Reflecting on “Controversy” Post 3 – When It Gets Personal

In posting about the nature of controversy, it seemed necessary to discuss on what happens when we find ourselves in some type of “controversy.” To avoid being over-dramatic here, I’m using the term as the idea that there are going to be times when you discover that people are intensely debating a subject for some period of time and the subject is you.

Most of us have no idea what it feels like to be under critical scrutiny like Tim Tebow or other celebrity types. But in our corner of life, many of us have felt watched, judged, and gossiped about. (We should also remember that we have all been guilty of doing this to others.)

In my first post I shared about an awkward moment about a decision I made that some deemed as “controversial”. Though initially it didn’t feel like it deserved the term, I do remember there was a good bit of unexpected discussion. I remember feeling a bit exposed and vulnerable. I also felt judged in some weird sense. I remember how I felt toward these “detractors.” And I remember feeling that it felt more personal than it ought to. Initially, I thought it was so odd that it became something so dramatic and that’s when it dawned on me, “it’s not the decision they don’t like, it’s me.”  While this was certainly not true for all who were conversing, it was true for some and this part of the nature of controversy, criticism and leadership.

I recall another time where I was sharing my heart on something I was willing to take the heat for. It’s like that big wave that you see coming and after it hits, you have two thoughts, “Yeah that’s what I thought it was going to be” and “My shorts are still on right? Thank God.”

In some ways, it was a similar feeling of vulnerability. This time, I had direct conversations in phone calls, emails and some in person. Some parts of it sucked as I thought, “I can’t believe this person doesn’t get it!” I learned a little more about spending more time listening than defending which is not just something that you need to only say but actually do. I learned more about compromise and a little more about clarifying. Some of it still hurt but looking back on it, it felt like I actually added to a larger conversation that needed to be had.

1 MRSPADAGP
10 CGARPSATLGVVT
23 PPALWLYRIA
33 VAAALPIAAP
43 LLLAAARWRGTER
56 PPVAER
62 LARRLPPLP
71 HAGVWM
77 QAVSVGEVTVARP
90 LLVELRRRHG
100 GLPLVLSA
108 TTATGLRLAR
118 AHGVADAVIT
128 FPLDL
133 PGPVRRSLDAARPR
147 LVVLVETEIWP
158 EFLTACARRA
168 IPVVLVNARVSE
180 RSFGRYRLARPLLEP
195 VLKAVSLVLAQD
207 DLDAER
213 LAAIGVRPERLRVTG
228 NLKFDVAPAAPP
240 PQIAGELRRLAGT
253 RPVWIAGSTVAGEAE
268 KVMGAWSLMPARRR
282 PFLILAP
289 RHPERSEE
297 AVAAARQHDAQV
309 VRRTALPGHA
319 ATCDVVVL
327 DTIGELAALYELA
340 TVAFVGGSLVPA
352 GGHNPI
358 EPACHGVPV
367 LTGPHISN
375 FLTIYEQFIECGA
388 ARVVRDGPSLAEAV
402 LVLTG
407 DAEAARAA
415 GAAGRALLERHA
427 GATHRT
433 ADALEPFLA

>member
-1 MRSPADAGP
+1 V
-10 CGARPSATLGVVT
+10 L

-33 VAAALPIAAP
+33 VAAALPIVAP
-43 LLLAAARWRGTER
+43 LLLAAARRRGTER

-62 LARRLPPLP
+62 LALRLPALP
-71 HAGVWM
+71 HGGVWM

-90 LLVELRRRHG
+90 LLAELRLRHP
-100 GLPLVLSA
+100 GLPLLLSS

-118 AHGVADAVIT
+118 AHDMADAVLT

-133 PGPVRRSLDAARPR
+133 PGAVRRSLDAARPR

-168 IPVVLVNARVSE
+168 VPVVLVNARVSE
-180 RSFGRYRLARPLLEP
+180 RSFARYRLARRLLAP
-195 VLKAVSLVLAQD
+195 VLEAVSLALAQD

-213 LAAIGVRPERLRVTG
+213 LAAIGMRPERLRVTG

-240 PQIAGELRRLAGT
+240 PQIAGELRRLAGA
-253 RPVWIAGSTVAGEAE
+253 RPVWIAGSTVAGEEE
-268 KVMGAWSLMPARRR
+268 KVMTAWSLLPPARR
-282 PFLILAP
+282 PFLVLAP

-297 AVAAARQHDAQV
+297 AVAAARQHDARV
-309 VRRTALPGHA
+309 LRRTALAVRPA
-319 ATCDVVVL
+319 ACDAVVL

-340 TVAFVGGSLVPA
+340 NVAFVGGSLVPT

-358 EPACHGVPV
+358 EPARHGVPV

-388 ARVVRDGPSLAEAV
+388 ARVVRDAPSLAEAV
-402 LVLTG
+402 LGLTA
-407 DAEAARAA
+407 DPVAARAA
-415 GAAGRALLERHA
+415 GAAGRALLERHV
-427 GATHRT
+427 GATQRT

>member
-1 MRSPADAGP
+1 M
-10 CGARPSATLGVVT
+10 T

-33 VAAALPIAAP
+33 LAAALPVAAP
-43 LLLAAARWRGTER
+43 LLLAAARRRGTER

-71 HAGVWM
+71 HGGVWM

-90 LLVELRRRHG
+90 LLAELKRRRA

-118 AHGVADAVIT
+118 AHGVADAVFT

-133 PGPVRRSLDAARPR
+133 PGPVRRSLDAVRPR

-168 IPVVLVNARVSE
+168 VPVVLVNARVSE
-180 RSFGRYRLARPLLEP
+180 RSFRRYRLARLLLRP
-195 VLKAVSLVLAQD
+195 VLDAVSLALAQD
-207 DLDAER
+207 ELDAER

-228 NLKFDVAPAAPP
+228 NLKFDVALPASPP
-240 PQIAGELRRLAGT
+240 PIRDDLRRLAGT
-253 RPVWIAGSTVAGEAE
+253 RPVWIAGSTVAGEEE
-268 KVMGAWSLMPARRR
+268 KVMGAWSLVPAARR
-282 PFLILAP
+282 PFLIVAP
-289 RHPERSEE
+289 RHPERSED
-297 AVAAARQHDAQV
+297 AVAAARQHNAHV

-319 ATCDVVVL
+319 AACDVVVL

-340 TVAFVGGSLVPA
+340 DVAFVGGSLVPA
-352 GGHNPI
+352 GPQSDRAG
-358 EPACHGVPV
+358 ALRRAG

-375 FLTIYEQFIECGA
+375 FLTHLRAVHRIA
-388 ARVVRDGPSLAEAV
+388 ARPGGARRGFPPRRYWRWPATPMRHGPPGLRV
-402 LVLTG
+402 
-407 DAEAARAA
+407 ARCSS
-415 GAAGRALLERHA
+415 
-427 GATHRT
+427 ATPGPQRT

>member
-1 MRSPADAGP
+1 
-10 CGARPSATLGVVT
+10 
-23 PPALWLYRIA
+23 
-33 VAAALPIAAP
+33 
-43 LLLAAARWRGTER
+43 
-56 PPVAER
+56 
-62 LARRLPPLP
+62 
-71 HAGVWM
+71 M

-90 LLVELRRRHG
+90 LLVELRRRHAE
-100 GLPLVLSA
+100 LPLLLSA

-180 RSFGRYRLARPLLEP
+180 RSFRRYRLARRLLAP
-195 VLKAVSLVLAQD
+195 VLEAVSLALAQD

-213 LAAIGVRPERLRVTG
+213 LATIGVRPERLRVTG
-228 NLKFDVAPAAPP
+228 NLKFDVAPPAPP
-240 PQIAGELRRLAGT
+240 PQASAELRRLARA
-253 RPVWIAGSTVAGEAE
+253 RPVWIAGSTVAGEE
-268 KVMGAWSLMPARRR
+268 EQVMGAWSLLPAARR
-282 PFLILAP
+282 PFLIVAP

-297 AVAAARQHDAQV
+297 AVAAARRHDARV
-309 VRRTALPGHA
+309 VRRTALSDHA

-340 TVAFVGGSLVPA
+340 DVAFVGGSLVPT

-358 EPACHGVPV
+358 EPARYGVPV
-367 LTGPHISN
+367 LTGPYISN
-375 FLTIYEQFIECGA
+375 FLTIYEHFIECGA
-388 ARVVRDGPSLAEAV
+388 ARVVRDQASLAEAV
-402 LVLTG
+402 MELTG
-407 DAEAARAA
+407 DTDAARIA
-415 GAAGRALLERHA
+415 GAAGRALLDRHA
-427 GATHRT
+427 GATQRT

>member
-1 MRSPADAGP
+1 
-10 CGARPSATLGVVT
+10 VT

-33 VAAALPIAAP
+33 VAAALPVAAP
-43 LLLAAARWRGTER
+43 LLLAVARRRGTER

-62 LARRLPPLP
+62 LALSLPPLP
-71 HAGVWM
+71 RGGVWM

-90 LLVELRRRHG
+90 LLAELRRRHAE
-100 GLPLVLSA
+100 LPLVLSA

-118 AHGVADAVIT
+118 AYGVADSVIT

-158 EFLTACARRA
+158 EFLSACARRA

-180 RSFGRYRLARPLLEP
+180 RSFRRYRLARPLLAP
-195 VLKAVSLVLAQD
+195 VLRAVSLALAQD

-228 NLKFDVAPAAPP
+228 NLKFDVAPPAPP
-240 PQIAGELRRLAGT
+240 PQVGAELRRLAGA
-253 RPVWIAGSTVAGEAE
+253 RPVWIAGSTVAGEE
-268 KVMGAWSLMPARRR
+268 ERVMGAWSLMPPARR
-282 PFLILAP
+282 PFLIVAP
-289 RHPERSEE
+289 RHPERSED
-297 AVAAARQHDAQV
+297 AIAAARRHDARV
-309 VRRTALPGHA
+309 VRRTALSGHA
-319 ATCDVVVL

The important thing for me to remember was to keep perspective, keep conversing, try to keep growing in character. For the Christian, prayer, Scripture-reading, fasting and other disciplines are essential in creating and keeping your perspective. Conversing is necessary because we need to be in community, not just to avoid self-isolation, not just so others can understand what we are trying to say but for also encouragement and accountability. And lastly, we ought to never be spiteful but to respond to our critics with mercy and grace, even if they are unfair. I find this to be very difficult. It’s easy to respond in anger, in spite, even sarcasm (well, maybe a little sarcasm is ok) but it depends on what you are seeking.

If we are seeking reconciliation, reacting in anger for the hurt generally only reinforces the statement/action/reaction initially made against you. However, responding with charity, respect and a spirit willing to engage in dialogue can not only be disarming to your critic(s) but may actually lead to good things.

As I said in my second post, controversy can lead to conversation. And though we should not instigate controversy, we should be not afraid of it. It’s not the end of the world, it’s not the end of your career (scandals not withstanding) and we may actually find it to be the beginning of something better.


I’m a little off schedule with our move and excited to be preaching this Sunday night so pardon the inconsistent postings but thanks for reading.

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